For explanation of attributes and levels see Engineering & IT Graduate Outcomes Table 2018.

Learning outcomes are the key abilities and knowledge that will be assessed in this unit. They are listed according to the course goal supported by each. See Assessment Tab for details how each outcome is assessed.

(7) Project and Team Skills (Level 4)
1. A major project will be undertaken in groups. Each member will have responsibilities for delivering these complex and technically demanding projects. Group members will have to work closely and understand all aspects of the project to deliver a successful software solution.
(8) Professional Effectiveness and Ethical Conduct (Level 3)
2. Students will have to engage with engineering standards for computational mechanics and ensure their testing of their software meets these standards. This includes appropriate bench-marking of solutions, professionally presenting these and indicating the range of applicability for their solution.
(4) Design (Level 4)
3. Students will design numerical simulation software in small groups. The students will select the underlying numerical method, choice of computation architecture, coding language and design the code structure.
(3) Problem Solving and Inventiveness (Level 4)
4. Students will be required to select the most appropriate numerical tools to solve engineering problems and how to represent these problems in a simulation. This requires and understanding of solution behaviour, what aspects of a problem are critical and what aspects can be simplified.
(2) Engineering/ IT Specialisation (Level 5)
5. Students will apply advanced numerical methods to a range of complex engineering problems. Students will be required to write their own software.
(1) Maths/ Science Methods and Tools (Level 5)
6. Students will become proficient in advanced numerical methods, their suitability and application to numerical modelling of engineering problems.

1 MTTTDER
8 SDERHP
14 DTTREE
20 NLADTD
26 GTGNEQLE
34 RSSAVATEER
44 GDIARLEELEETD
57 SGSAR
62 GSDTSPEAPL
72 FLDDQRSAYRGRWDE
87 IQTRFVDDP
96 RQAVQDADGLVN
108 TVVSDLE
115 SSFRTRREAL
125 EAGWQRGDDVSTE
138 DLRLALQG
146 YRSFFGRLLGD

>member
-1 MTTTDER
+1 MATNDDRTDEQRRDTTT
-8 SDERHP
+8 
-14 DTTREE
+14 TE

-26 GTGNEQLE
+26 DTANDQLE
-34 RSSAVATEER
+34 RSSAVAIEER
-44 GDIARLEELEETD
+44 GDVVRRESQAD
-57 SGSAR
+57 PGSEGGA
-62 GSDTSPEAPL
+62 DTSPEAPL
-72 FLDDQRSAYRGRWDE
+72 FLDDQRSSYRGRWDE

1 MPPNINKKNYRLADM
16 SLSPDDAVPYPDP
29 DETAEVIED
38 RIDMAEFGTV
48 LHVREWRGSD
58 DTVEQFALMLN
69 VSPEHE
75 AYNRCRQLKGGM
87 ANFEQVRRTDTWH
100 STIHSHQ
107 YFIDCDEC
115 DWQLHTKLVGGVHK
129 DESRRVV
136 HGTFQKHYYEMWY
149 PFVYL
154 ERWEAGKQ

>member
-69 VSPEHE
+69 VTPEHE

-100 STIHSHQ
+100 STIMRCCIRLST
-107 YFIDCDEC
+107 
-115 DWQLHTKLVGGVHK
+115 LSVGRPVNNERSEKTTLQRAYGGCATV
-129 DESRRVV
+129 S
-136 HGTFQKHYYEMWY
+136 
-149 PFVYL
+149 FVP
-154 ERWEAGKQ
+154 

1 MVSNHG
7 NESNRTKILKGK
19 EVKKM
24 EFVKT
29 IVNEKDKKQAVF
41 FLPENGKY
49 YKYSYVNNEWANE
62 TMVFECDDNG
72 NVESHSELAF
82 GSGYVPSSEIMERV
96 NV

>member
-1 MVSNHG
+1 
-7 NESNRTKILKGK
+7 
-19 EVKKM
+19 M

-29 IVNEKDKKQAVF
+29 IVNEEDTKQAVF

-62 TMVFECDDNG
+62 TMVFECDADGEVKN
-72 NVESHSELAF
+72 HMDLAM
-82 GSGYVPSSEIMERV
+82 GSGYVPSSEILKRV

Assessment Methods:
# Name Group Weight Due Week Outcomes
1 Quiz 1 No 15.00 Week 7 (Tuesday, 10 am) 6,
2 Quiz 2 No 15.00 Week 11 (Tuesday, 10 am) 6,
3 Assignment 1 No 10.00 Week 6 (Thursday, 11 pm) 5, 6,
4 Assignment 2 No 10.00 Week 10 (Thursday, 11 pm) 5, 6,
5 Major Project Yes 40.00 Week 13 (Friday, 11 pm) 1, 2, 3, 4, 5, 6,
6 Tutorial Assignments No 10.00 Multiple Weeks (During your timetabled class, 12 pm) 5, 6,
Assessment Description: Quiz: Two quizzes will be set, each worth 15% of the total mark. These will be held in during the lecture slots.

Assignments: Two individual short assignments each worth 10% of the total mark. Text-based similarity detecting software (Turnitin) will be used to detect plagiarism.

Lab Assignments: Weekly lab assignments will be set worth a total of 10%. Weekly assignments are due by the following laboratory and will be marked in the laboratory session only. Some solutions will be provided 7 days after the due date. No submissions will be accepted 7 days after the due date.

Major Project: One major design project worth 40% of the total mark will be set. This project will have a group work component however all students must submit individual reports focusing on their individual contributions.

There may be statistically defensible moderation when combining the marks from each component to ensure consistency of marking between markers, and alignment of final grades with unit outcomes.

Assignments submitted after the due date will receive a 5% penalty per day. Assignments more than 10 days late receive 0.